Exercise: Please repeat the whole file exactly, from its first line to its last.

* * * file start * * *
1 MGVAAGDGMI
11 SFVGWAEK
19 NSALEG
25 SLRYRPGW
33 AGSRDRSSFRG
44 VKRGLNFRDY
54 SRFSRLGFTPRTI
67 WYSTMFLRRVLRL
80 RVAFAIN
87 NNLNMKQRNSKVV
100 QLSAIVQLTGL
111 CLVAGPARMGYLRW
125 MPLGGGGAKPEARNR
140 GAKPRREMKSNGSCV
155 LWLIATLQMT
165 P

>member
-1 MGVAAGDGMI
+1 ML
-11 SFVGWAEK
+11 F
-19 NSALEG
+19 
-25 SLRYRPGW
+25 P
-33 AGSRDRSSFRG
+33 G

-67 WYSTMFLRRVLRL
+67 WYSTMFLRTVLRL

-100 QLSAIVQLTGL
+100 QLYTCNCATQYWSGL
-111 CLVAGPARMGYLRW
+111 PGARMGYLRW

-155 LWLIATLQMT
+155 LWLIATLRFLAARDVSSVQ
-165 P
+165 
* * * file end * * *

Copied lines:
1 MGVAAGDGMI
11 SFVGWAEK
19 NSALEG
25 SLRYRPGW
33 AGSRDRSSFRG
44 VKRGLNFRDY
54 SRFSRLGFTPRTI
67 WYSTMFLRRVLRL
80 RVAFAIN
87 NNLNMKQRNSKVV
100 QLSAIVQLTGL
111 CLVAGPARMGYLRW
125 MPLGGGGAKPEARNR
140 GAKPRREMKSNGSCV
155 LWLIATLQMT
165 P

>member
-1 MGVAAGDGMI
+1 ML
-11 SFVGWAEK
+11 F
-19 NSALEG
+19 
-25 SLRYRPGW
+25 P
-33 AGSRDRSSFRG
+33 G

-67 WYSTMFLRRVLRL
+67 WYSTMFLRTVLRL

-100 QLSAIVQLTGL
+100 QLYTCNCATQYWSGL
-111 CLVAGPARMGYLRW
+111 PGARMGYLRW

-155 LWLIATLQMT
+155 LWLIATLRFLAARDVSSVQ
-165 P
+165 